The Gamma Knife treatment was over within 4.5 hours. I was left with 4 small needle points in my skull and nothing was visible a week after. I felt some pressure in my ear on most days but it got less quickly and three months later I felt as if I had nothing. It was April 2017. 6 months after my treatment and time for my first MRI and hearing test. Expectation was that my hearing should likely be impaired by now if the radiation damaged it and my tumor probably swelled due to the treatment and that a first reduction may only be visible a year after treatment. The results were amazing! My hearing was still perfect and my tumor had reduced in size! Until today, I till have no symptoms and the tumor continues to shrink.
I am sharing this story so you can make a choice if you are identified with an acoustic neuroma. If you are not in pain and if you can take a chance: consider gamma knife no matter the size of you tumor. It is non invasive and it has the chance to safe your hearing if you still have it. My quality of life is the proof of it. Gamma knife surgery is not the first that is recommended in many clinics. NYU is leading in this field in the US.
 

Mlamb

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Re: Surgery vs. gamma knife
« Reply #1 on: January 28, 2018, 09:11:45 am »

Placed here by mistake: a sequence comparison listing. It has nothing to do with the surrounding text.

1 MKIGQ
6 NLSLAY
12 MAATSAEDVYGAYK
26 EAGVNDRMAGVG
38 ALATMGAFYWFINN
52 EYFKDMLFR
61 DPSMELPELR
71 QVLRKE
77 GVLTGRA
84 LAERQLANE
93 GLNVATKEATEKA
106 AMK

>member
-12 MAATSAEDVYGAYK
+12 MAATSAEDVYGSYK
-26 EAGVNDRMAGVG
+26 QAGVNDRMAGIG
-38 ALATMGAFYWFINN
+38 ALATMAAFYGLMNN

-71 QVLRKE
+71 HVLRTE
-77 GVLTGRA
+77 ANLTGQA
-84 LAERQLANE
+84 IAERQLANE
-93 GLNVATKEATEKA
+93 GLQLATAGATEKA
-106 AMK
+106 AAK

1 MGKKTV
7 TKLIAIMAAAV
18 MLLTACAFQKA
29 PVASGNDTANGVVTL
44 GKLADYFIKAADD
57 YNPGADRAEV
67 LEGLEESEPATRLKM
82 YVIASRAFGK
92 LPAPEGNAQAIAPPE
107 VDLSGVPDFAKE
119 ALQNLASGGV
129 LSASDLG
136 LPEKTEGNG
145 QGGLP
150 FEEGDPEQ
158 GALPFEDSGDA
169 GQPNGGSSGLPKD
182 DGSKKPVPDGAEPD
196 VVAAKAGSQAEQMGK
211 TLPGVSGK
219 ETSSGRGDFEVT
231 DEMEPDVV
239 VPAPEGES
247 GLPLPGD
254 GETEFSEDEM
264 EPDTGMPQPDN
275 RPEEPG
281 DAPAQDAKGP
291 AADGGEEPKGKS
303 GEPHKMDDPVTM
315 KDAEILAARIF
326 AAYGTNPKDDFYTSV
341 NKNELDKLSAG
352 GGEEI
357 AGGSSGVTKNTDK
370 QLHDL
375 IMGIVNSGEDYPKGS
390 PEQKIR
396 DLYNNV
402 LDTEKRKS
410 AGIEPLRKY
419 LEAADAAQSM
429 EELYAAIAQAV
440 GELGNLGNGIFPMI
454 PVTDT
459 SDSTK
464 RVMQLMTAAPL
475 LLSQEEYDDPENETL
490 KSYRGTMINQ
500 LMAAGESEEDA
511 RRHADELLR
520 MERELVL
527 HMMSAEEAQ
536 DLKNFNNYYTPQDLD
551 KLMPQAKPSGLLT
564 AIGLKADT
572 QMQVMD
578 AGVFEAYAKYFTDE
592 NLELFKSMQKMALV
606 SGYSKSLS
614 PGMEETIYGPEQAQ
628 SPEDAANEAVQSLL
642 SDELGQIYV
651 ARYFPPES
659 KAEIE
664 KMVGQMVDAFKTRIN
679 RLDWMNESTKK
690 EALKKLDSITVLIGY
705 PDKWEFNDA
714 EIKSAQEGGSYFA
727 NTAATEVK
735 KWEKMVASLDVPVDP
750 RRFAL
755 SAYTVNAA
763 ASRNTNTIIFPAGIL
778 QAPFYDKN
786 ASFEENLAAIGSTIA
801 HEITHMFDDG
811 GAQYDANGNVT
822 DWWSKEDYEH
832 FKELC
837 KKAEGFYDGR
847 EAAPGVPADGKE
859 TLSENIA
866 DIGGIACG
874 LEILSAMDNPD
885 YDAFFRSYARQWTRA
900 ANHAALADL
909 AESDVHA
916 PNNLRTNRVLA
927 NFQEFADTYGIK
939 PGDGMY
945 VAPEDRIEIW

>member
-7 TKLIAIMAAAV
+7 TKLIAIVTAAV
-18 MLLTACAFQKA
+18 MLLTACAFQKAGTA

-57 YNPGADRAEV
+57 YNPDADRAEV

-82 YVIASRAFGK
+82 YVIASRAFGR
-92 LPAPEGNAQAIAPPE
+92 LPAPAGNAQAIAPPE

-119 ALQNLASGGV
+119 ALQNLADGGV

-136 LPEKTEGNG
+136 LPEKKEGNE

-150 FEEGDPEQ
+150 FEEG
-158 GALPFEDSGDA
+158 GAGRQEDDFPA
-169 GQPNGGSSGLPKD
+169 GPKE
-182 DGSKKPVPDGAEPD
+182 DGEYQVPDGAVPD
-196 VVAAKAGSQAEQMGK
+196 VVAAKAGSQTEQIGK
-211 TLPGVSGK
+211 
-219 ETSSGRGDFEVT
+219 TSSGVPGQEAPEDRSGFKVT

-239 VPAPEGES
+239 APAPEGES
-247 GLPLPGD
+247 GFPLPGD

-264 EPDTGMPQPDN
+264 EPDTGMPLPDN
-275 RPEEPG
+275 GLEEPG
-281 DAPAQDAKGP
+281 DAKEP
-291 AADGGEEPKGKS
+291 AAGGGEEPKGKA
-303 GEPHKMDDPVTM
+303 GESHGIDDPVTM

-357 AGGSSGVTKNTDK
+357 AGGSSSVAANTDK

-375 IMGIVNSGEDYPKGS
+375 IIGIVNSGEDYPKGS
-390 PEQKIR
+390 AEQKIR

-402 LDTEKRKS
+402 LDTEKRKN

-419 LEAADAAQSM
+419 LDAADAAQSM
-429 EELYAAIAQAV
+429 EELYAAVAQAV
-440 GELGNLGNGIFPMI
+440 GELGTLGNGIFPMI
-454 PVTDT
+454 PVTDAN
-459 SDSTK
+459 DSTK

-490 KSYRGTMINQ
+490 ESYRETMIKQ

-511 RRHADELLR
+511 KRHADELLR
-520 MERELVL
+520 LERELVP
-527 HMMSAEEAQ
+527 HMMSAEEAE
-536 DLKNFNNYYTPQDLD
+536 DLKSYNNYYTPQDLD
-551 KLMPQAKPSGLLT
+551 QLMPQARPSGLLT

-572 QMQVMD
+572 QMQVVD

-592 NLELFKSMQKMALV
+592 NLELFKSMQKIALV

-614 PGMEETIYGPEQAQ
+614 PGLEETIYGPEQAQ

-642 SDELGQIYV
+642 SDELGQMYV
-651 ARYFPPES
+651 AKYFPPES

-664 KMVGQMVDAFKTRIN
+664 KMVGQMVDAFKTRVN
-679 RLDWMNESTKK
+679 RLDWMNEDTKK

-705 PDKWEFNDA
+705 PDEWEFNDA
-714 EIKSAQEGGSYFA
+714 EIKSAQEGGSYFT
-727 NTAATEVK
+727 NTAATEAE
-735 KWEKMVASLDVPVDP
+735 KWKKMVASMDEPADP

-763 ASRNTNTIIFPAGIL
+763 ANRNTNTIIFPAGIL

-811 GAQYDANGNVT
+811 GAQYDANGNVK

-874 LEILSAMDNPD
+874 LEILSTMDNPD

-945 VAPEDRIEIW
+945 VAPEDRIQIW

Happy to hear you had great success with Gamma Knife. Was Dr. Kondziolka your surgeon?

Crazycat

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Re: Surgery vs. gamma knife
« Reply #2 on: March 05, 2018, 11:31:52 pm »
Amazing story! I can only wish things had gone so well for me, and they went well: it's just that I had to wait until I was at death's door before I received treatment.
5cm x 5cm left-side A.N. partially removed via Middle Fossa 9/21/2005 @ Mass General. 
Compounded by hydrocephalus. Shunt installed 8/10/2005.
Dr. Fred Barker - Neurosurgeon and Dr. Michael McKenna - Neurotologist.

notaclone13

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Re: Surgery vs. gamma knife
« Reply #3 on: March 06, 2018, 09:16:50 am »
Thanks for taking the time to report your very positive GammaKnife experience.

SueLL

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Re: Surgery vs. gamma knife
« Reply #4 on: March 07, 2018, 07:23:27 pm »